11. 11. 20 21 Do we search from a mobile device or a desktop? Then we look at all the available user behavior data. What do people do when they visit your website? What can the internal search data tell us? What makes them stay? What makes them return? How do we get them to convert? Accurate keywords and user data lead to good and relevant content creation that will give you great and measurable results in all digital channels. When the content is created and published, we keep on analyzing. And by doing this, we get accurate results from our content marketing. Content marketing in a perfor- mance perspective always start with analytics and keyword research. How do we behave in the search engines? Visibility online, and especially in the search engines, are a key factor to getting results from your content marketing efforts. When you spend a lot of time and resources on cre- ating great content, you should also make sure people find it. And they usually find it through the search engines. We know this: The #1 organic result gets around 33% of all the clicks in a search result on a desktop and 30% of all the clicks from mobile devices. The #5 position organic re- sult only gets 5% of the clicks. When your content is visible on page 3 in the search engine results, you will get only 5% of the clicks from desktop, and close to 0% of the clicks from mobile devices. With mobile, we rarely visit page 2 or 3 in the search result, we stay at page 1, in the top 10*. In other words; to be on top of search engine results is a key factor to get the visits. Great content and great usabil- ity on your website is the key to converting these visits and The #1 organic result gets around 33% of all the clicks in a search result on a desktop. When your content is visible on page 3 in the search engine results, you will get only 5% of the clicks from desktop. “What do people do when they visit your website?” “What makes people stay on your website?” * Source: http://www.advancedwebranking.com/ctrstudy/ (Average of aug14-jan15, International, exact posision.) The #1 organic result gets around 30% of all the clicks from mobile devices. With mobile, we rarely visit page 2 or 3 in the search result, we stay at page 1, in the top 10*. making them count. To get the visibility for your content, you need relevant content that answer people’s questions, by using the right keywords. To get them to convert, you need to know how they behave on your website. This will get you the best possible results and the best possible ROI on your content marketing. CRO - Conversion Rate Optimisation A big part of Performance Publishing, or content mar- keting from a performance perspective, is conversion rate optimisation - CRO. When you use the relevant keywords and get the traffic from the search engines - how do you get the visitors to behave the way you want? How do you get them to convert? With CRO you can test how your digital content works and make the necessary changes, always with the performance perspective in focus. Content marketing from a performance perspective, Per- formance Publishing, is about getting the visibility, to get the relevant users to visit your owned media, to get them to convert, return and share your content. It is effective, user friendly and will give you great ROI. “What keywords do we use when we search?” “How do you get the visitors to behave the way you want?”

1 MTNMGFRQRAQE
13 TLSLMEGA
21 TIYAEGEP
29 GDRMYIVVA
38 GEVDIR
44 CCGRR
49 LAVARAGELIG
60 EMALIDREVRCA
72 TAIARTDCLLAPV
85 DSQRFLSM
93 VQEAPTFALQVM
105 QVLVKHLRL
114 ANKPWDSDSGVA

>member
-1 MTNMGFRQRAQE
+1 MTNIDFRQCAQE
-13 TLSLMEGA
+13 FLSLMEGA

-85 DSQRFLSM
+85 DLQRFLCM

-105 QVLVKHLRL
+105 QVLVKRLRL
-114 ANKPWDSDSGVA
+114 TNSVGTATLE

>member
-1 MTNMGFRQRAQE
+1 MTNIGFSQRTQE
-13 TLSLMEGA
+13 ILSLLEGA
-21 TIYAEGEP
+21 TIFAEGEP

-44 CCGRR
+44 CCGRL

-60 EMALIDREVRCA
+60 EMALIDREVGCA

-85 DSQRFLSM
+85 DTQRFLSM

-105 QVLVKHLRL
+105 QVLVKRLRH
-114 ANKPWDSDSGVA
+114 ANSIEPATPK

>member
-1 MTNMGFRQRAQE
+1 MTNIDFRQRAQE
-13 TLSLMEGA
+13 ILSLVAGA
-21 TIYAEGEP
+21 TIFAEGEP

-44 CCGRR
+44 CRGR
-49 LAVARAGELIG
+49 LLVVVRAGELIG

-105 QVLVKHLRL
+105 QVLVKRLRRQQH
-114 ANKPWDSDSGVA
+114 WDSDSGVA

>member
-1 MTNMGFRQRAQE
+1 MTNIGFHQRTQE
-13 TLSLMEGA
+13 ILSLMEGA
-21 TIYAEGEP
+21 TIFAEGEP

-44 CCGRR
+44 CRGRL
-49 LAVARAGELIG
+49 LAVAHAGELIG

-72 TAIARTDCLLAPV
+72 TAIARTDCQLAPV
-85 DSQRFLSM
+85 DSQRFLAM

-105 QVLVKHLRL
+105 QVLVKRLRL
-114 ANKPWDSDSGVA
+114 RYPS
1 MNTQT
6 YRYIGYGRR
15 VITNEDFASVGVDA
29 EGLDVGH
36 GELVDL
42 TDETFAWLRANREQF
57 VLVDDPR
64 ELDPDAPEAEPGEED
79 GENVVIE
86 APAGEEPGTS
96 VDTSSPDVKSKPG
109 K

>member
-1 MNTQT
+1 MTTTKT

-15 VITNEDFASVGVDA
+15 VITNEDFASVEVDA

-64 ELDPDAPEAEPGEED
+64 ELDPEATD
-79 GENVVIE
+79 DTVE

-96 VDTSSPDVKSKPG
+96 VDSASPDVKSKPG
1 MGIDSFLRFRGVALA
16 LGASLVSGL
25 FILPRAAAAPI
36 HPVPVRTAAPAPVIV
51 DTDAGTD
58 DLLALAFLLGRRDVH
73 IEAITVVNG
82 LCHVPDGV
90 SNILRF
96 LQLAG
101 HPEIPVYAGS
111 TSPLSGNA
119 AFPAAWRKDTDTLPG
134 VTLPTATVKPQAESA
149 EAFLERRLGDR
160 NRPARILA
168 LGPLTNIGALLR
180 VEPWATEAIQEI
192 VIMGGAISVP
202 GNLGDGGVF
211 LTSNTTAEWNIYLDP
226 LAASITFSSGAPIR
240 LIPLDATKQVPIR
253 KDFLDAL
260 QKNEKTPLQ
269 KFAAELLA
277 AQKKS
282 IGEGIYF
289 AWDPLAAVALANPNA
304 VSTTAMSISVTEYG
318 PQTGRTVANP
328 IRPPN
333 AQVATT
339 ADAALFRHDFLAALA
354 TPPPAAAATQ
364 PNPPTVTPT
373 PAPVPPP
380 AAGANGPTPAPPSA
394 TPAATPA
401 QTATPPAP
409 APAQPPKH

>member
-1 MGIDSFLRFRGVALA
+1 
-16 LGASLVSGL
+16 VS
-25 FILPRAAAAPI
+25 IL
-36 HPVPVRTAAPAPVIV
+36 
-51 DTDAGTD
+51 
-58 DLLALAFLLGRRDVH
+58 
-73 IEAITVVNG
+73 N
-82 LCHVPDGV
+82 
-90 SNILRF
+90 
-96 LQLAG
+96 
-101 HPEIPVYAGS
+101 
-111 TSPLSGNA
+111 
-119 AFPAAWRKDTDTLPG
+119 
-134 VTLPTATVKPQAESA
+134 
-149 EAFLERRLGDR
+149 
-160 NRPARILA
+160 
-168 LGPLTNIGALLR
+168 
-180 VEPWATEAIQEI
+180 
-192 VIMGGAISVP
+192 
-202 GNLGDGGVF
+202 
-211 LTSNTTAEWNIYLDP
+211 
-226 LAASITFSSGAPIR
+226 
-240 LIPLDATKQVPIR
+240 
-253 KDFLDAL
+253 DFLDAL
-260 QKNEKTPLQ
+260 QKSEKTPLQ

12. 12. 22 23 1. DOES IT ADD VALUE? Is it in some form useful to consumers, is it entertaining or inspirational? Be sure to compare your content not only to other content available in the category in which your brand operates – you need to benchmark your content against everything that is available to your audience. 2. HAVE YOU CONSIDERED DIFFERENT CONTENT FORMATS? Video and short editori- al content may be the most obvious types, but have you considered 6s Vines or animated GIFs as an alternative to longer videos? What about pictures on Instagram? Or even live streams? For some consumers non-standard formats are more relevant. 3. HAVE YOU EXPLOITED ALL YOUR CONTENT? Viewers are often not only interested in the videos you produce but also in a behind-the-scenes or a making-of; you can have other people talking about the content to extend its appeal. Also, new video technology, such as Videopath, will allow you to enrich your videos with additional material – so that you can add depth (and therefore relevance) to your content. 4. DOES IT TELL A STORY? Does the content you provide add up to a Big Picture? When you provide more connected and interrelated content your audience will build new memory structures faster and more sustain- ably than through disparate pieces of content. Storytelling is the best way to learn anything. 5. HOW CAPTURING IS IT? Especially with video content it is immensely important that you “hook & hold” your audience. To that end, the first few seconds are critical: if they are not engaging or interesting your audi- ence will switch off. And remember: in most media (Facebook, in-banner, digital OOH etc.) your video content will have to work without sound – at least initially. 6. DOES IT STAND OUT OR IS IT UNEXPECTED? This is an extremely important prin- ciple. Most content doesn’t stand out. It all looks the same 10 GOLDEN RULES FOR CONTENT MARKETING in a given category. If doing nothing else, cast unique people. Also, always do this test before watching new content from your brand: Imagine what the content will look like before you see it and if you’re right, that’s bad. High arousal videos (feeling of exhilaration or surprise) are shared twice as often as low arousal (feeling of contentment). 7. IS THE BENEFIT TO YOUR AUDIENCE CLEAR AND SIM- PLE? Especially when providing utility, you have to make sure everyone gets it. What is the value of your content to your audience with respect to your brand? Ask 10 people who saw your content what the benefit was, and if they all say the same thing you nailed it. 8. IS IT AUTHENTIC, CREDIBLE AND, MOST IMPORTANTLY, IS IT “ON BRAND”? Your brand needs to have the “right to play” in whatever the content is about; if your brand is not credible in this content area people will shake their head and move on – or worse: switch to another brand. 9. DOES IT HAVE A CLICKABLE CALL- TO-ACTION OR SOME OTHER FORM TO “LEARN MORE”? In an integrated ecosystem you do not want to create any dead ends. So at the very least, your content should lead to the brand website or a central content hub where your audience can find out more about the brand or consume further content. Additionally, you can think about more ROI-relevant mechanisms such as a link to the online shop. 10. IS IT CLEAR THAT YOUR BRAND IS PROVIDING THE CONTENT? The key reason you employ content is to create additional memory structures for the brand – but of course that will only happen when the brand is clearly present. Using the brand’s logo (ideally from the beginning), using other brand assets or the brand’s color palette will create a mental con- nection between brand and content. You may also want to think about an even more blunt approach and use “spon- sored by” or “presented by” cutins.